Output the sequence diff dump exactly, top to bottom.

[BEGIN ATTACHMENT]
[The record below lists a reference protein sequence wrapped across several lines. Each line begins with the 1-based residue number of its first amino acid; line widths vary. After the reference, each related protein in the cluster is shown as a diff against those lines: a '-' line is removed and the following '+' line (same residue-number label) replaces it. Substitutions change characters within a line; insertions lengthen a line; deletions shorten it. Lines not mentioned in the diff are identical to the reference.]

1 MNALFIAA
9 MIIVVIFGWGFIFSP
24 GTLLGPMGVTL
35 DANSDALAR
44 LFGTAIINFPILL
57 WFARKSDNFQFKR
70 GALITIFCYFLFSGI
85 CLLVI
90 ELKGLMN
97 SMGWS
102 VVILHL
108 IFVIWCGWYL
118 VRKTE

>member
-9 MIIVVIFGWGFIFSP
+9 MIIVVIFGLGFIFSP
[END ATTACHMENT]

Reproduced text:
[The record below lists a reference protein sequence wrapped across several lines. Each line begins with the 1-based residue number of its first amino acid; line widths vary. After the reference, each related protein in the cluster is shown as a diff against those lines: a '-' line is removed and the following '+' line (same residue-number label) replaces it. Substitutions change characters within a line; insertions lengthen a line; deletions shorten it. Lines not mentioned in the diff are identical to the reference.]

1 MNALFIAA
9 MIIVVIFGWGFIFSP
24 GTLLGPMGVTL
35 DANSDALAR
44 LFGTAIINFPILL
57 WFARKSDNFQFKR
70 GALITIFCYFLFSGI
85 CLLVI
90 ELKGLMN
97 SMGWS
102 VVILHL
108 IFVIWCGWYL
118 VRKTE

>member
-9 MIIVVIFGWGFIFSP
+9 MIIVVIFGLGFIFSP